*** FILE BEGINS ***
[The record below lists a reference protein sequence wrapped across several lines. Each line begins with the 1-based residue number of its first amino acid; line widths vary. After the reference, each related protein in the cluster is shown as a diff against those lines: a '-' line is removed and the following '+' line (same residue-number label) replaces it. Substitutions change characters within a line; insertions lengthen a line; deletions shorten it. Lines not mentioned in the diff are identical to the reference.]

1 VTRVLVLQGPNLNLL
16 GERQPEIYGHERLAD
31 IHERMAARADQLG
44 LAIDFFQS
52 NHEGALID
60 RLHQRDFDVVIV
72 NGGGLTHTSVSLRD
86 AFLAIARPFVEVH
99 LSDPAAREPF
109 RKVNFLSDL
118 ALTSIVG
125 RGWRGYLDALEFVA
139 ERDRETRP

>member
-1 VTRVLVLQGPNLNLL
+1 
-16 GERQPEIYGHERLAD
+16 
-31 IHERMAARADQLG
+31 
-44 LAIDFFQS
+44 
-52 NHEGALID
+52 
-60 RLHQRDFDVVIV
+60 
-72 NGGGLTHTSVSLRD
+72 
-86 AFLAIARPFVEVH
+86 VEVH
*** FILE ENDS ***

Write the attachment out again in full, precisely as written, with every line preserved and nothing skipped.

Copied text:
[The record below lists a reference protein sequence wrapped across several lines. Each line begins with the 1-based residue number of its first amino acid; line widths vary. After the reference, each related protein in the cluster is shown as a diff against those lines: a '-' line is removed and the following '+' line (same residue-number label) replaces it. Substitutions change characters within a line; insertions lengthen a line; deletions shorten it. Lines not mentioned in the diff are identical to the reference.]

1 VTRVLVLQGPNLNLL
16 GERQPEIYGHERLAD
31 IHERMAARADQLG
44 LAIDFFQS
52 NHEGALID
60 RLHQRDFDVVIV
72 NGGGLTHTSVSLRD
86 AFLAIARPFVEVH
99 LSDPAAREPF
109 RKVNFLSDL
118 ALTSIVG
125 RGWRGYLDALEFVA
139 ERDRETRP

>member
-1 VTRVLVLQGPNLNLL
+1 
-16 GERQPEIYGHERLAD
+16 
-31 IHERMAARADQLG
+31 
-44 LAIDFFQS
+44 
-52 NHEGALID
+52 
-60 RLHQRDFDVVIV
+60 
-72 NGGGLTHTSVSLRD
+72 
-86 AFLAIARPFVEVH
+86 VEVH